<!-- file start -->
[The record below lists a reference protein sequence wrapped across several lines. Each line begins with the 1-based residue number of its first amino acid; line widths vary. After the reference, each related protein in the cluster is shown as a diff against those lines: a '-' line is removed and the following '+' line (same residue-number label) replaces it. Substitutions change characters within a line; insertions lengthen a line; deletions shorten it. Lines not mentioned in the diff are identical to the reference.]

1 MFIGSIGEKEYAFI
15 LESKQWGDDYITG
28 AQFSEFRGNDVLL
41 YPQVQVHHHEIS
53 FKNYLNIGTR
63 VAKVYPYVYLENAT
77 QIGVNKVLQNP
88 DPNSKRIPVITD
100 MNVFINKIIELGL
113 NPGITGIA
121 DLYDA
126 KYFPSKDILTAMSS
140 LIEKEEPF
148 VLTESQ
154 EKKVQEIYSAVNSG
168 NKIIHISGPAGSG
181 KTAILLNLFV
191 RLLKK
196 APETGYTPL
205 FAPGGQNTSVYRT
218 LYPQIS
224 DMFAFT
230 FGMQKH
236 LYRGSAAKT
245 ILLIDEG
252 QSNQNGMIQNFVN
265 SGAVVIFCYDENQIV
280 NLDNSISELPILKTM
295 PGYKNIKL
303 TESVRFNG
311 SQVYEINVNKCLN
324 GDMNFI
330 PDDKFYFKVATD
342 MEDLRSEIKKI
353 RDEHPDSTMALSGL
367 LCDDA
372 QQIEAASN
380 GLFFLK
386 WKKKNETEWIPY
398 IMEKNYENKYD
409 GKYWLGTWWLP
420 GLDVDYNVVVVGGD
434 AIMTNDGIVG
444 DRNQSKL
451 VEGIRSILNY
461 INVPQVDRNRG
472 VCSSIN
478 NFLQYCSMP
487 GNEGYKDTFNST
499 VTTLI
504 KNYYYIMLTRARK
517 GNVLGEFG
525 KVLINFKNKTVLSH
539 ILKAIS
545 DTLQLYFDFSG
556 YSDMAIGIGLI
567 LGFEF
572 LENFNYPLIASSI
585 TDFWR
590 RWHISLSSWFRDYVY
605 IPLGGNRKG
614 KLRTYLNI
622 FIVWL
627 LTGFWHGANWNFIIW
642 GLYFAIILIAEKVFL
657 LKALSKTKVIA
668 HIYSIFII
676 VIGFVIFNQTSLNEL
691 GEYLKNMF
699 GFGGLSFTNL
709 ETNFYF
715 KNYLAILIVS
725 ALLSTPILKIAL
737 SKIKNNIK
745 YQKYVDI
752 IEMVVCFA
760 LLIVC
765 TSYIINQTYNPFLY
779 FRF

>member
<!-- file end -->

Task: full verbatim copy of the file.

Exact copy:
[The record below lists a reference protein sequence wrapped across several lines. Each line begins with the 1-based residue number of its first amino acid; line widths vary. After the reference, each related protein in the cluster is shown as a diff against those lines: a '-' line is removed and the following '+' line (same residue-number label) replaces it. Substitutions change characters within a line; insertions lengthen a line; deletions shorten it. Lines not mentioned in the diff are identical to the reference.]

1 MFIGSIGEKEYAFI
15 LESKQWGDDYITG
28 AQFSEFRGNDVLL
41 YPQVQVHHHEIS
53 FKNYLNIGTR
63 VAKVYPYVYLENAT
77 QIGVNKVLQNP
88 DPNSKRIPVITD
100 MNVFINKIIELGL
113 NPGITGIA
121 DLYDA
126 KYFPSKDILTAMSS
140 LIEKEEPF
148 VLTESQ
154 EKKVQEIYSAVNSG
168 NKIIHISGPAGSG
181 KTAILLNLFV
191 RLLKK
196 APETGYTPL
205 FAPGGQNTSVYRT
218 LYPQIS
224 DMFAFT
230 FGMQKH
236 LYRGSAAKT
245 ILLIDEG
252 QSNQNGMIQNFVN
265 SGAVVIFCYDENQIV
280 NLDNSISELPILKTM
295 PGYKNIKL
303 TESVRFNG
311 SQVYEINVNKCLN
324 GDMNFI
330 PDDKFYFKVATD
342 MEDLRSEIKKI
353 RDEHPDSTMALSGL
367 LCDDA
372 QQIEAASN
380 GLFFLK
386 WKKKNETEWIPY
398 IMEKNYENKYD
409 GKYWLGTWWLP
420 GLDVDYNVVVVGGD
434 AIMTNDGIVG
444 DRNQSKL
451 VEGIRSILNY
461 INVPQVDRNRG
472 VCSSIN
478 NFLQYCSMP
487 GNEGYKDTFNST
499 VTTLI
504 KNYYYIMLTRARK
517 GNVLGEFG
525 KVLINFKNKTVLSH
539 ILKAIS
545 DTLQLYFDFSG
556 YSDMAIGIGLI
567 LGFEF
572 LENFNYPLIASSI
585 TDFWR
590 RWHISLSSWFRDYVY
605 IPLGGNRKG
614 KLRTYLNI
622 FIVWL
627 LTGFWHGANWNFIIW
642 GLYFAIILIAEKVFL
657 LKALSKTKVIA
668 HIYSIFII
676 VIGFVIFNQTSLNEL
691 GEYLKNMF
699 GFGGLSFTNL
709 ETNFYF
715 KNYLAILIVS
725 ALLSTPILKIAL
737 SKIKNNIK
745 YQKYVDI
752 IEMVVCFA
760 LLIVC
765 TSYIINQTYNPFLY
779 FRF

>member